Beet and southern army worms appear to be on the increase and have caused some economic damage in a few fields. Tomato fruit worms are also starting to appear in some locations.

TYLCV remains widely present at low levels on tomato.  Respondents are reporting some stabilization of the situation with little increase over the 2 - 5% infection rate reported in the last hotline. A few fields have reached higher infection levels. Of concern are low tomato prices, which has caused some growers to consider cutting back on pest control programs and /or abandonment of tomato fields.

Pepper weevil populations appear to moderating from most reports.  Low trap counts are being reported and most respondents have reported finding few weevils in peppers.

Melon worms/pickle worms are also being reported from several locations on cucurbits.  Counts are low and damage minimal in most instances, although a few growers report having to resort to harsh chemicals such as Lannate to get outbreaks under control.

Spider mites are reported to be increasing on cucurbits.  In some areas, populations are reported to be building up on nightshade along ditch banks and field margins.

Broad mites are being seen on pepper in only a few locations and numbers are reportedly down.

High whitefly counts are being reported from a number of locations on cucurbits and tomatoes, while in other locations respondents are noting very low whitefly populations especially in tomato.  The situation is rather mixed up but is of major concern due to the presence of TYLCV throughout the area.

Most respondents indicate that leaf miner counts are down and leaf miners are currently under control, although there have been some reports of problems on late spring plantings of tomato and melons.

Persistent but sporadic, low levels of aphids have been observed in many areas on brassicas, cucurbits, pepper, potato and tomato.  Winged aphid numbers are low.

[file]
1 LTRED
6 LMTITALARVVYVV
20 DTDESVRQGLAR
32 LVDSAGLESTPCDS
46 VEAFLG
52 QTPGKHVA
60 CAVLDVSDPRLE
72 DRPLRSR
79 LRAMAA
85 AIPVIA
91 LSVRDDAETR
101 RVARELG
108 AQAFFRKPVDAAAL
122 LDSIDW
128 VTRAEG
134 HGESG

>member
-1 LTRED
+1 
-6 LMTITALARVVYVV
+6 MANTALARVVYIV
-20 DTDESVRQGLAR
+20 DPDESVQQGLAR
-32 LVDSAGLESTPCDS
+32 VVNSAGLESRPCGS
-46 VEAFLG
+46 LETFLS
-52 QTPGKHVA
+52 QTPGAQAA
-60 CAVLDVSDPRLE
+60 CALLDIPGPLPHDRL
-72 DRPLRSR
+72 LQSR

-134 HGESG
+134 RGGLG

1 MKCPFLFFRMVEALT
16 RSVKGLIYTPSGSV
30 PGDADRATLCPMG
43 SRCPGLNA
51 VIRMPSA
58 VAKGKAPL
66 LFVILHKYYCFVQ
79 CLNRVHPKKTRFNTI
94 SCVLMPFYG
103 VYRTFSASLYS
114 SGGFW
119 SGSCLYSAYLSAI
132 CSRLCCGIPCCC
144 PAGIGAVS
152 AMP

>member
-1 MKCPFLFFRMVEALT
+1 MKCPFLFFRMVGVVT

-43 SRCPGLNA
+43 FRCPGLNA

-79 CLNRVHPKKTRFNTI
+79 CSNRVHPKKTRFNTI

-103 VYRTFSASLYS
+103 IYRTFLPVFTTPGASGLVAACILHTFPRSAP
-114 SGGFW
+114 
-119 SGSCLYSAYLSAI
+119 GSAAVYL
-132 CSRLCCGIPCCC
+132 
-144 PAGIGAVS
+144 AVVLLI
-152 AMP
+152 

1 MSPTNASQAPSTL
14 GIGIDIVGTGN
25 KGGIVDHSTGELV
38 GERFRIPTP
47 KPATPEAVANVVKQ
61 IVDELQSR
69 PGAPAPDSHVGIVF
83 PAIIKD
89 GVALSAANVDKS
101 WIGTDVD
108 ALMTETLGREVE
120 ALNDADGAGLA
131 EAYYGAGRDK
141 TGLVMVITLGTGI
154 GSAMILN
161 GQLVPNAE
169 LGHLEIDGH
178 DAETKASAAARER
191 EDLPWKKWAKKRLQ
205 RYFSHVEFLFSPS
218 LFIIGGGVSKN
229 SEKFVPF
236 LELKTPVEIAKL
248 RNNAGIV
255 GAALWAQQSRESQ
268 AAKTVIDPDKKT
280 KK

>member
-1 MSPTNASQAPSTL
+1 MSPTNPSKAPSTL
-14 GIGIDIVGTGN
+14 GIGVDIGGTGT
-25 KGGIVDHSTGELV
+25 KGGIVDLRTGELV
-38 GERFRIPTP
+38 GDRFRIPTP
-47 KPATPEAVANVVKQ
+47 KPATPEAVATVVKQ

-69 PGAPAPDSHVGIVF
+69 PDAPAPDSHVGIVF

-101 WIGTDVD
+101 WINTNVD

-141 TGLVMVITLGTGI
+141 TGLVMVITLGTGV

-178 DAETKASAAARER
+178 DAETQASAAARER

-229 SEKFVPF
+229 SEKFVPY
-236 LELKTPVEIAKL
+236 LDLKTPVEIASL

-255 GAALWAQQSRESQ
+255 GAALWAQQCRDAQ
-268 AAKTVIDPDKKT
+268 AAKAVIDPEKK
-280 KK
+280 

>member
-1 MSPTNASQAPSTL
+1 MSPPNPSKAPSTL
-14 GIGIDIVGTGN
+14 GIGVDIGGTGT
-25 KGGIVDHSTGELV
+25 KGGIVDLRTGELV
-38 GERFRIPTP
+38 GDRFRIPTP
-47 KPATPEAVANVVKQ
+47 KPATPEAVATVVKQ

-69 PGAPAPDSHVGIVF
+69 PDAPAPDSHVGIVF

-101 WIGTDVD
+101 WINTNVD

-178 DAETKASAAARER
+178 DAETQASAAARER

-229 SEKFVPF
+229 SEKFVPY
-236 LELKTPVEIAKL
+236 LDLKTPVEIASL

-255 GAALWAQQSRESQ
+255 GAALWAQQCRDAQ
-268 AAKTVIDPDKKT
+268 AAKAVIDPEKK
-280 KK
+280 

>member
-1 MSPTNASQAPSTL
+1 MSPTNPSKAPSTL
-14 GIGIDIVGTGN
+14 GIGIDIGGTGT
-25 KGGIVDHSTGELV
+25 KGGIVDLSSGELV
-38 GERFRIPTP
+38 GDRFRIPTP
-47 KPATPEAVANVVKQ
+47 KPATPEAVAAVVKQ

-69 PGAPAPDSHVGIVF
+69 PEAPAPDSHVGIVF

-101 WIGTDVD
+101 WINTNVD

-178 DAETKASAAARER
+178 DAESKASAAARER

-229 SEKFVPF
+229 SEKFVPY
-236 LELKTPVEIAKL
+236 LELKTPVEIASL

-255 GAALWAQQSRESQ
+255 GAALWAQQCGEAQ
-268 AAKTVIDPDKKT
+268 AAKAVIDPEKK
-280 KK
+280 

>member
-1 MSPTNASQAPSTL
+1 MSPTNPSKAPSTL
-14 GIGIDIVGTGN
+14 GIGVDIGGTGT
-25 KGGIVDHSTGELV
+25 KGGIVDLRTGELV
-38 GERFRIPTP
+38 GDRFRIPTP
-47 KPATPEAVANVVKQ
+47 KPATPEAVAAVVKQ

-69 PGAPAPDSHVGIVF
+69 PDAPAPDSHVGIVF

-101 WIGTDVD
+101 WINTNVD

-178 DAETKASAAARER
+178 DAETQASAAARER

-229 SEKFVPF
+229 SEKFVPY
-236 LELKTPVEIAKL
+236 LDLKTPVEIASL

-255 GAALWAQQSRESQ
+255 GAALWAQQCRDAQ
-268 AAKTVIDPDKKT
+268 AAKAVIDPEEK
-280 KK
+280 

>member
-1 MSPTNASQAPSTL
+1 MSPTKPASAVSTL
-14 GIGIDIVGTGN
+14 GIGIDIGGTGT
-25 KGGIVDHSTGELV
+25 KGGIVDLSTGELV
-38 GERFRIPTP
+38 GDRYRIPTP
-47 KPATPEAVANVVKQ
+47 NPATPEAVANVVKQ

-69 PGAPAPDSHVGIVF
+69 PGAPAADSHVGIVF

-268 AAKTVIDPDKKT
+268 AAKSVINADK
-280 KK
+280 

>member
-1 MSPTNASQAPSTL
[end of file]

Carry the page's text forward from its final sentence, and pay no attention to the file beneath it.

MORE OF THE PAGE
Flower thrips (F. bispinosa) are widely present in most fields and appear to be to be increasing somewhat in tomato, pepper and watermelon. Counts of 5 per bloom in tomato have been reported.  Melon thrips (Thrips palmi) are causing low to moderately low damage in some fields.  Melon thrips do not normally become a problem unless broad insecticides are being applied. AgriMek, Provado and Spintor have been used successfully. In severe cases, tank mixes of Lannate or Vydate and Guthion may be needed. This scenario should be avoided, as once such a program is initiated it must be kept up through the rest of the season.

Very little foliar disease is being reported on pepper and tomato. Some growers are reporting isolated low levels of target spot/gray mold on the inside of tomatoes where vines are thick and fungicide penetration is restricted. Scattered light occurrence of early blight has also been reported

An Aquatic Weed Control, Aquatic Plant Culture and Revegetation Short Course will be held at the Fort Lauderdale Research and Education Center from May 17 Ė20, 1999.  Up to 24 CEUís may be earned.
Contact Dr. Vernon Vandiver at 954-475-8990 or vvv@ufl.edu for further information.

Contributors include: Kathy Carbiener/Severts, Fred Heald/Farmers Supply, Sarah Hornsby /AgriCropCon, Leon Lucas/Glades Crop Care, Gene McAvoy/Hendry County Extension, Alice McGhee/Thomas Produce, Chuck Obern/C+B Farm, Dr. Pam Roberts/SWFREC, Wes Roan/6 Lís, Jay Shiveler/F+F Farm, Dr. Phil Stansly/SWFREC, Don Tanner/Country Boy, Dr. Tom Kucharek/UF/IFAS and Dr. Charlie Vavrina/SWFREC.

The SW Florida Pest and Disease Hotline is compiled by Gene McAvoy and is issued on a biweekly basis by the Hendry County Cooperative Extension Office as a service to the vegetable industry.

Special Thanks to the generous support of our sponsors; who make this publication possible.

Gene McAvoy
Extension Agent II
Vegetable/Ornamental Horticulture            941-674-4092 phone
Hendry County Extension Office                 941-860-8811 mobile
PO Box 68                                                    941-674-4097 fax
LaBelle, FL 33975                                     gmcavoy@ifas.ufl.edu

The Institute of Food and Agricultural Sciences is an Equal Employment Opportunity - Affirmative Action Employer authorized to provide research, educational
information and other services only to individuals and institutions that function without regard to race, color, sex, age, handicap or national origin.
COOPERATIVE EXTENSION WORK IN AGRICULTURE, FAMILY AND CONSUMER SCIENCES, SEA GRANT AND 4-H YOUTH, STATE OF FLORIDA, IFAS, UNIVERSITY OF FLORIDA, U.S. DEPARTMENT OF AGRICULTURE, AND BOARDS OF COUNTY COMMISSIONERS COOPERATING